IMO, base classes (unlike prestige classes) are metagame concepts that don't really make sense when used as an in-game category.

Having one guild = one class also leaves huge holes in the guild's capabilities.

Imagine a Thieves Guild.. wouldn't they want to have some Fighters to bust heads, Clerics to heal them up and perform divinations, and Mages to do all the good stuff that Mages can do?

Having guilds as political forces is great, but I would recommend structuring them around goals or objectives, rather than PC classes.
I would suggest not linking guilds or organizations directly to specific classes.

IMO, base classes (unlike prestige classes) are metagame concepts that don't really make sense when used as an in-game category.

Having one guild = one class also leaves huge holes in the guild's capabilities.

Imagine a Thieves Guild.. wouldn't they want to have some Fighters to bust heads, Clerics to heal them up and perform divinations, and Mages to do all the good stuff that Mages can do?

Having guilds as political forces is great, but I would recommend structuring them around goals or objectives, rather than PC classes.

Seconded, even though this isn't the way it would have worked out historically, as guilds were really just primitive labor unions, I find that it's better for the story if you keep the professional relationships of guilds more vague and tie them more closely to a common goal and core ideology.
Let's say the map is being created from scratch, do you use a cartographer software (I know of ProFantasy, but cannot find anything else) or do you use Microsoft Paint?

I use GIMP (which is an alternative to Photoshop). My maps are quite basic, my dungeon/city maps are nothing more then straight lines with names, numbers (where I write more detail on an area insteadof simply a name) and a white background.

I've also got a world map that is almost completely white. I've got smaller maps of specific areas that are much more detailed, but there's still lots of white. At the moment I've got the first few weeks of travel mapped out (although some towns only have a name while others have even less). Surrounding this is white. After my players pick a direction to travel (they can go either north, east, south, or stay in the area they're in) I'll start to develop the white area in that direction.

I'm planning on staying 1 game session in front of my players. So let's say they did nothing but travel south, they could get quite close to the edge of the developed world, but its unlikely they'd get beyond it.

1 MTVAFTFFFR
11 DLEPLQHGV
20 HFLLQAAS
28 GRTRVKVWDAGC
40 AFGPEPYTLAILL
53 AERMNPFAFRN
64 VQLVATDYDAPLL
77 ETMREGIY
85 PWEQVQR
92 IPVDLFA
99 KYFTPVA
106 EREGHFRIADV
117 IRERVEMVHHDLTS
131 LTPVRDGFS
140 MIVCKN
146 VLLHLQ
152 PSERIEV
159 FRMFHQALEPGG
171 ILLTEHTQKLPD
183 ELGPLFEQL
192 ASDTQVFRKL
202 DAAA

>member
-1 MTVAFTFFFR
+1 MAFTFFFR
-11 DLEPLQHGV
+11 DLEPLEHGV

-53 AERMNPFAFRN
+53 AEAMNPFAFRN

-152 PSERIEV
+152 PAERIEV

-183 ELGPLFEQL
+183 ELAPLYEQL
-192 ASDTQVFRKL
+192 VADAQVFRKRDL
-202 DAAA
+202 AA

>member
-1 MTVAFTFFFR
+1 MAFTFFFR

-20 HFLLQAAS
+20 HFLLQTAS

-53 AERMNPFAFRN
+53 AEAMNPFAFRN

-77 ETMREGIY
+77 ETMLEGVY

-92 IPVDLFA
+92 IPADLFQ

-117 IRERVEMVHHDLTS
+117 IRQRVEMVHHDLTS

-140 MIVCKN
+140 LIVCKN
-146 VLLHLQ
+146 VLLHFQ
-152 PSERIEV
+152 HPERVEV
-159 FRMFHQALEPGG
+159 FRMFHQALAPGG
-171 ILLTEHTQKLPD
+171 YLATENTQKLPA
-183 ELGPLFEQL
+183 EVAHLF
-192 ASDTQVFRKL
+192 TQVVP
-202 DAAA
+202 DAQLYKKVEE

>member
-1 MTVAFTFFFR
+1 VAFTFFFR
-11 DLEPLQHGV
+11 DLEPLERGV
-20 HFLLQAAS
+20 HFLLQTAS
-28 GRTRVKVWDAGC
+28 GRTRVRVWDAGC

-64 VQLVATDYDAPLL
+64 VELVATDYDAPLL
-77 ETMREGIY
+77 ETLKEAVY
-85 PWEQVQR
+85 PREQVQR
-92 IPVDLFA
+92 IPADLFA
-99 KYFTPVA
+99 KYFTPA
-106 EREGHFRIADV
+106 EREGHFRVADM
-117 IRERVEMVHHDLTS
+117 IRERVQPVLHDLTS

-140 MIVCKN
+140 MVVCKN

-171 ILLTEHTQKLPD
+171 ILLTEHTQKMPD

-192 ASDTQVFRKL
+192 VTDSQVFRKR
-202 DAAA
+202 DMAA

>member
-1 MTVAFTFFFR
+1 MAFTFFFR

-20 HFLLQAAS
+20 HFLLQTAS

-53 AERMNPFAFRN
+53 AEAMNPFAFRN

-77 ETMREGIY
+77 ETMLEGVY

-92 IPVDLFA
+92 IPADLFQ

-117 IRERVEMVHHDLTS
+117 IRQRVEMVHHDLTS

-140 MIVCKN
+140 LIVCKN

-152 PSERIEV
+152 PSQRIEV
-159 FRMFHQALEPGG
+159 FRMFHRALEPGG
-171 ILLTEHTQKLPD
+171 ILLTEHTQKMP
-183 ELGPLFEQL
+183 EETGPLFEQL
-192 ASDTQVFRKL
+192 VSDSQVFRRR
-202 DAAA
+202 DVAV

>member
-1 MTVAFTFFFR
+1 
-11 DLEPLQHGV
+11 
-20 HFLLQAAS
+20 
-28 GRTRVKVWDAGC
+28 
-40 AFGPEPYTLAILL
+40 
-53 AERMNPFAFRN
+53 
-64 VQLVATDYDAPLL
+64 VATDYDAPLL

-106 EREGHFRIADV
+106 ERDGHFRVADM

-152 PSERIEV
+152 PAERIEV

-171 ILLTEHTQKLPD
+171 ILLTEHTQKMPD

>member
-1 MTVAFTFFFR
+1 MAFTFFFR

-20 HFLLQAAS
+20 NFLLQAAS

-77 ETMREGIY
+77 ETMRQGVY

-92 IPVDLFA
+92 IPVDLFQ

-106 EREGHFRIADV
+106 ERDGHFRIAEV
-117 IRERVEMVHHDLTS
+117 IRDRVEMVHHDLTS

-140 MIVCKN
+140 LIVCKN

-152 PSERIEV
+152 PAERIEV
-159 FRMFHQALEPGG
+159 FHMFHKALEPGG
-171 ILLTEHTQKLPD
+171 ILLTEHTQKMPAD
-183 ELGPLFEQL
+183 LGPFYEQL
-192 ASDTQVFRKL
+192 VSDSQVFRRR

Having said that there are pockets of developed areas outside of the starting area. I'm putting those in as I come up with ideas, before I forget the ideas. Sometimes I'll map out an idea for a place but I don't know anything beyond that area.
Having the player's determine the plot can be difficult.

Why? Generally in a group of people there are a fair number of people that will be having trouble deciding what to do.

The trick is to be open to possabilities and yet avoid railroading.

Here are some suggestions that I have used.

1> Hand the players something and let them determine what it is and create the significance.

I once ran a WoD Mage campaign where I would provide something like a letter (no words printed on it) to one of the players and let them determine where that item came from and what significance that it held.

This type of technique works with roleplayers that have some schooling in improv theatre as it requires the player to develop their own story to the object or item.

The same sort of idea with less free form is where the DM provides an object that is hard to ignore and requires some response from the players.

Dead bodies are good (as a bar fight settles down have a dead body be found on floor under a table -- body plunges from the roof of a building to die a few feet away from the players -- players hail a carriage or take a room and find a dead body inside)

Suspicious items are also good (players are walking through town when some riders go buy and a big jingly bag falls at the player's feet -- one of the player's is passed a note from a bar maid or a vendor in a market -- players find something unusal in their bag of trail rations like a precious item or a baby monster/egg).

You think up something.

2> A list of choices. This is used when you want to focus the players down a few recommended paths but does not limit them to one particualar choice. If the players are part of an organization like a thieves guild then they will likely be given rumours of a few promising targets or ways to make money.

Players can then evaluate the choices offered and make a pick on the ones that sound interesting or suited to them.

Similar to this is the list of town rumours. Some of them may pan into adventures and some may be ignored.